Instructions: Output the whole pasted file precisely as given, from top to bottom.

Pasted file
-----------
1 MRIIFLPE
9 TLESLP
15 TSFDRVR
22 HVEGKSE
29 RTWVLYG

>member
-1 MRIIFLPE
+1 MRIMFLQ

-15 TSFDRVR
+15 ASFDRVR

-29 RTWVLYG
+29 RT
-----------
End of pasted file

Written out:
1 MRIIFLPE
9 TLESLP
15 TSFDRVR
22 HVEGKSE
29 RTWVLYG

>member
-1 MRIIFLPE
+1 MRIMFLQ

-15 TSFDRVR
+15 ASFDRVR

-29 RTWVLYG
+29 RT